Dear Dr. Universe,

How do we clone things?

Raphael, 8, São Paulo, Brazil

From frogs to sheep to cats, humans have learned to clone all kinds of organisms. Like you, I was curious how it all works, so I talked to my friend Jon Oatley, a researcher at Washington State University.

First, he told me that mammals — like you and me — are made up of billions of building blocks called cells. Other organisms, like amoebas, are just a single cell.

Inside each cell is a nucleus, which is like a small envelope that protects something very important: DNA.

DNA holds the code to all sorts of different traits, such as hair color, eye color and skin color. This genetic information can be passed down from grandparents to parents to their offspring.

One type of reproduction requires both the DNA from inside a sperm cell and inside an egg cell for an organism to start developing. When these two cells come together, they form a single cell and then start multiplying. These cells make up an embryo, the earliest stage of development.

But when we want to clone something, we don’t need DNA from both a sperm cell and an egg cell. Instead, the DNA comes from a single nonreproductive cell, called a somatic cell. It might be a cell from muscle, brain or even skin.

Scientists can pull out DNA from inside one of those cells and put it into the empty shell of an organism’s egg cell. With a zap of electricity, the cells start multiplying and form an embryo.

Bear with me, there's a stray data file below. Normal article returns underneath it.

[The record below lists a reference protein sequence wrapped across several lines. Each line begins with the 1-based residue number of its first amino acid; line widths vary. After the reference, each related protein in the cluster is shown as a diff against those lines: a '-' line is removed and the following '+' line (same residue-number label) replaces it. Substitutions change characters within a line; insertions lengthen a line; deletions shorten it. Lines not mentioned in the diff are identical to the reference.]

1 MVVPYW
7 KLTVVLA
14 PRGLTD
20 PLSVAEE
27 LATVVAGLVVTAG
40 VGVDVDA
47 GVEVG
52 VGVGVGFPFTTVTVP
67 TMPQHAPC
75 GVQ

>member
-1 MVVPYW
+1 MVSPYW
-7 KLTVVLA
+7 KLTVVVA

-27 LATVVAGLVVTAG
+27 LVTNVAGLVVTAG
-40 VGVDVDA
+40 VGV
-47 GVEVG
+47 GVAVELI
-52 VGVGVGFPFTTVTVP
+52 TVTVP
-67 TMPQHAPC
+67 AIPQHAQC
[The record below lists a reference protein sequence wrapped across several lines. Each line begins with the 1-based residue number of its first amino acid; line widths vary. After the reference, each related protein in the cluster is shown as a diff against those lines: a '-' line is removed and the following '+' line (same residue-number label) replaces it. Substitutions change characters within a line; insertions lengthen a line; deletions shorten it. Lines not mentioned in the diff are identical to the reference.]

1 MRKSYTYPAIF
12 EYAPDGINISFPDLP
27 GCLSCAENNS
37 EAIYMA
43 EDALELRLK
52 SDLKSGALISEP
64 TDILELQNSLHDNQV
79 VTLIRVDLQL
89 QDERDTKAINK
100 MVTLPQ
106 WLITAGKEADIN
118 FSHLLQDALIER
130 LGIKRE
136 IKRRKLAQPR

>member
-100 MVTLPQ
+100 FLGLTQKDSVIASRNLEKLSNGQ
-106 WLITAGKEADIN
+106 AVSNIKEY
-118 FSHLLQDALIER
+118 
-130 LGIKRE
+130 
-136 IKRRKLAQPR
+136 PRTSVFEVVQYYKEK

After the embryo stage comes the fetus stage, and then finally the offspring. The offspring, or clone, will have the same DNA as the original organism.

“We can do this in essentially all mammals,” Oatley said.

Even though the DNA is identical, that doesn’t mean a clone will be a perfect carbon copy of the original, he adds. For instance, the first cat clone had the same DNA as her donor cat Rainbow. Rainbow was a calico cat with orange, black, and white fur. But Cc, the clone, was grey and white.

A clone may look different than its donor because some traits occur randomly as the clone develops in the womb. The environment where a clone lives can also make the clone look or behave differently than its donor, too.

Cloning is a tool scientists can use in the lab to help us better understand genetics. It can help us identify genes and improve the traits of different food products, which is especially important for feeding Earth’s growing population. Cloning also helps us gain a better understanding of how genes work and when those genes might be the source of health problems.

Oatley said it’s great to hear that you are already curious about the world of life sciences, Raphael. Who knows, maybe one day you can help us learn more about the way genes work and how DNA shapes life on our planet.

Have a science question? Ask Dr. Wendy Sue Universe, WSU’s resident science cat and writer, by email at Dr.Universe@wsu.edu, on her website at askDrUniverse.wsu.edu, via Twitter at @AskDrUniverse or at facebook.com/AskDrUniverse.

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